The production tool can be in the form of a belt, e.g., an endless belt, a sheet, a continuous sheet or web, a coating roll, a sleeve mounted on a coating roll, or die. The surface of the production tool that will come into contact with the mixture has a topography or pattern. This surface is referred to herein as the “contacting surface.” If the production tool is in the form of a belt, sheet, web, or sleeve, it will have a contacting surface and a non-contacting surface. If the production tool is in the form of a coating roll, it will have a contacting surface only. The topography of the abrasive article formed by the method of this invention will have the inverse of the pattern of the contacting surface of the production tool. The pattern of the contacting surface of the production tool will generally be characterized by a plurality of cavities or recesses. The opening of these cavities can have any shape, regular or irregular, such as a rectangle, semicircle, circle, triangle, square, hexagon, octagon, etc. The walls of the cavities can be vertical or tapered. The pattern formed by the cavities can be arranged according to a specified plan or can be random. The cavities can butt up against one another.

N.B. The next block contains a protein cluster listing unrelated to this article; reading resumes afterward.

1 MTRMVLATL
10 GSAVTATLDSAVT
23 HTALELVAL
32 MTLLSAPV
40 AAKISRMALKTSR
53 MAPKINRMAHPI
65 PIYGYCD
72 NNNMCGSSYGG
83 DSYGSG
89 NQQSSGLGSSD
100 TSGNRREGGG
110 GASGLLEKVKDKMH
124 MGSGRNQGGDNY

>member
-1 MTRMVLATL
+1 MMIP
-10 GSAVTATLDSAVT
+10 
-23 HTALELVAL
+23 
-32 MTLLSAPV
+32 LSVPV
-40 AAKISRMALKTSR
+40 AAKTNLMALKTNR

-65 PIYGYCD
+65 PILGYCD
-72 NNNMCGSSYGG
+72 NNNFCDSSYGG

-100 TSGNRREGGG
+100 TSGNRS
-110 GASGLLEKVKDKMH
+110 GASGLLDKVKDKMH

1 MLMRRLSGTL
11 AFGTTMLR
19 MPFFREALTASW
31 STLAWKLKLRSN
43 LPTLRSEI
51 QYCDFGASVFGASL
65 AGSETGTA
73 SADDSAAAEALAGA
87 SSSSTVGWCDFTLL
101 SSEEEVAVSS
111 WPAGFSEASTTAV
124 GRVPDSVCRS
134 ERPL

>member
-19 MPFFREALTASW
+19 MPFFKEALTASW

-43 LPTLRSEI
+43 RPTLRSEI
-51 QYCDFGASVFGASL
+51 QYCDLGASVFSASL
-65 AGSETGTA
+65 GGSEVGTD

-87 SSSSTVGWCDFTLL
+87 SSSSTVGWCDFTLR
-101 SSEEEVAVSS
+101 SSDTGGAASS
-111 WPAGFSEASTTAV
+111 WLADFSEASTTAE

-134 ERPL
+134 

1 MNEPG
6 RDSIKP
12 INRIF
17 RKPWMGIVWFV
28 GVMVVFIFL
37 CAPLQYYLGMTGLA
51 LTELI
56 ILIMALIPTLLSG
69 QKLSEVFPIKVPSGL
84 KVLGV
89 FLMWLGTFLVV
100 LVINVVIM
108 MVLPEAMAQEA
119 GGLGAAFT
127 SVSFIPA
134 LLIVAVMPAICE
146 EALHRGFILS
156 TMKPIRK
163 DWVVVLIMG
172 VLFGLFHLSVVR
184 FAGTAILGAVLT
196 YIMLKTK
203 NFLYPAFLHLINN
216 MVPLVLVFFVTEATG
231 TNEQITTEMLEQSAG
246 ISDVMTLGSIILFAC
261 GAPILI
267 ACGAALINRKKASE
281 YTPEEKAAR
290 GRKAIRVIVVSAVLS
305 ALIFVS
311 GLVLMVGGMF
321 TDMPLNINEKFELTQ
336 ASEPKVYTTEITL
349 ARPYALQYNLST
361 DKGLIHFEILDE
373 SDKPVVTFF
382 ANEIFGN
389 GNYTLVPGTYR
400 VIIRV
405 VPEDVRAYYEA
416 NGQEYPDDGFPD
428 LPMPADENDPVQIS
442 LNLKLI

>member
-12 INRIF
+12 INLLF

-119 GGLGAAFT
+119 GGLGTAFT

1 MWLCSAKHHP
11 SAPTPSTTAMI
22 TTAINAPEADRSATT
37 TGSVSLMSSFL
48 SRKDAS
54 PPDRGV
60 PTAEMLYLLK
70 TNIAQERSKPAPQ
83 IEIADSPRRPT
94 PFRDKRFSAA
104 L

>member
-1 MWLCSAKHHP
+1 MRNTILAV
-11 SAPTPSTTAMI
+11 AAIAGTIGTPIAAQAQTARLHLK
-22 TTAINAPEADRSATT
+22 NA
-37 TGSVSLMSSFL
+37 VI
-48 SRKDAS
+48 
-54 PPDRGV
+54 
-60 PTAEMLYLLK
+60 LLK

Thermoplastic materials that can be used to construct the production tool include polyesters, polycarbonates, poly(ether sulfone), poly(methyl methacrylate), polyurethanes, polyvinylchloride, polyolefins, polystyrene, or combinations thereof Thermoplastic materials can include additives such as plasticizers, free radical scavengers or stabilizers, thermal stabilizers, antioxicants, and ultraviolet radiation absorbers. These materials are substantially transparent to ultraviolet and visible radiation. One type of production tool is described in U.S. Pat. No. 5,435,816. Examples of materials forming the production tool include polycarbonate and polyester. The material forming the production tool should exhibit low surface energy. The material of low surface energy improves ease of release of the abrasive article from the production tool. Examples of materials suitable include polypropylene and polyethylene. In some production tools made of thermoplastic material, the operating conditions for making the abrasive article should be set such that excessive heat is not generated. If excessive heat is generated, this may distort or melt the thermoplastic tooling. In some instances, ultraviolet light generates heat. It should also be noted that a tool consisting of a single layer is also acceptable, and is the tool of choice in many instances. A thermoplastic production tool can be made according to the procedure described in U.S. Pat. No. 5,435,816.